Homemade Ricotta and Lasagne

After reading this recipe for homemade ricotta in Serious Eats, I decided to make some myself for a batch of lasagne. I boiled milk with a little vinegar to encourage clotting. After cooking, I carefully strained the curds, a process that took quite some time given the small curds. I made two batches of pasta for the lasagne. The yield of ricotta was smaller than I had hoped, even after starting with a half gallon of milk. I managed to eke out a thin covering for two layers of lasagne. As advertised, the ricotta gave a very delicate taste and texture. But its qualities were somewhat masked by the rest of the lasagne. I would reserve the ricotta-making process for other dishes that give a higher platform for its qualities.

Pre-Thanksgiving Feast

Thanksgiving is a busy time and getting everyone together in one place can be a challenge. Fortunately, our extended family was able to join in a comforting lunch on the Sunday before Thanksgiving. Preparation started the night before when I baked Southern-style cornbread, cubed it, and dried it in the oven. Southern-style cornbread has no added sugar and no wheat flour. The dressing included sausage, onion, celery, and garlic. The main dish was pork shoulder. I braised it in the Dutch oven with some carrots. I eventually cut the 10-pound shoulder in half to make sure it was done on time. The potatoes went into the oven as the first step in mashed potatoes. The dressing went into the oven after the potatoes came out. I riced the potatoes in the food mill then whipped them with milk and butter. Gravy, of course. A sumptuous meal and a wonderful chance to spend time together.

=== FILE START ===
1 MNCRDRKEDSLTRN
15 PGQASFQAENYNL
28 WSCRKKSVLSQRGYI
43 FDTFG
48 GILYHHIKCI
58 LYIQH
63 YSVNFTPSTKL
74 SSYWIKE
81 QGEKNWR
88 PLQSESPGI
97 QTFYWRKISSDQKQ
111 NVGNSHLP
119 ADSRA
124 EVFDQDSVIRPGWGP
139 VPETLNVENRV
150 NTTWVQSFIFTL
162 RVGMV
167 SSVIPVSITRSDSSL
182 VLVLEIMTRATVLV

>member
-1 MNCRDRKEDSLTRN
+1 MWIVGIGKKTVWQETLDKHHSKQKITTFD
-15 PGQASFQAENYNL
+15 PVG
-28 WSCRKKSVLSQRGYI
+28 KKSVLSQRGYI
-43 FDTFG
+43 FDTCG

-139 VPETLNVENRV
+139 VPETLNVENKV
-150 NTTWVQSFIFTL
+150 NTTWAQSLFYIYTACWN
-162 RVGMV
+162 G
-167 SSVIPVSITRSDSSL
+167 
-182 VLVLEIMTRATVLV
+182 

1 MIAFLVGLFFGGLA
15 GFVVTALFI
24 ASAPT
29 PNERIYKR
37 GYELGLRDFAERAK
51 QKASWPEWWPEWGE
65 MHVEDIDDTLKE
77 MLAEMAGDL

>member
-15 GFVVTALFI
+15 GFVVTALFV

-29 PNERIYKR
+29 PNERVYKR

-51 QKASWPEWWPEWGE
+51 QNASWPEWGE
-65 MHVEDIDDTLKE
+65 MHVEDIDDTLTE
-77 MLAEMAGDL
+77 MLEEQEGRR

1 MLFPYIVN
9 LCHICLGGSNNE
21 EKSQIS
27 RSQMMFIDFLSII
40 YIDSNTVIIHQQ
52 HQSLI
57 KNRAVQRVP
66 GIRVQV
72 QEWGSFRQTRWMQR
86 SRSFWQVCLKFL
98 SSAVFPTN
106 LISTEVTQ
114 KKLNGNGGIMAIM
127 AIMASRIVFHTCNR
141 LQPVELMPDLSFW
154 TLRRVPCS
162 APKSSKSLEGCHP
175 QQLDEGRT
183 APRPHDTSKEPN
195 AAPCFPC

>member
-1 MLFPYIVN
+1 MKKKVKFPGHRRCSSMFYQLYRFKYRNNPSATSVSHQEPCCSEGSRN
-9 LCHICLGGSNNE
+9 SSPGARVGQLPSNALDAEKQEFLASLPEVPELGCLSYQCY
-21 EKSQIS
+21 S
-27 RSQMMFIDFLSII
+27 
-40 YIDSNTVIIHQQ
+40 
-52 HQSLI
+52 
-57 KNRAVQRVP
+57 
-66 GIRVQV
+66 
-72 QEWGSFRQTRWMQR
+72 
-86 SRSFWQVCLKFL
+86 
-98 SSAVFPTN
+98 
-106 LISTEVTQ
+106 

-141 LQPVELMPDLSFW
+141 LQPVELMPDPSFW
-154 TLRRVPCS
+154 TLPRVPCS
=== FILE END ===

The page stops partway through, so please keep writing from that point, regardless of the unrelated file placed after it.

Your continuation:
Beans for Dinner

I decided to make vegetarian beans for dinner as a satisfying, hearty meal. The process started by soaking the pinto beans overnight. Next, I sauteed onions, followed by garlic and tomato paste. Browning the tomato paste a little adds flavor. I was, to my great surprise, out of chicken stock. For the first time in several years, I bought vegetable stock at the store, to which I added the pinto beans and fixings. The Dutch oven went onto the stove for a couple of hours. The result was just the sort of belly-warming meal that I had hoped for.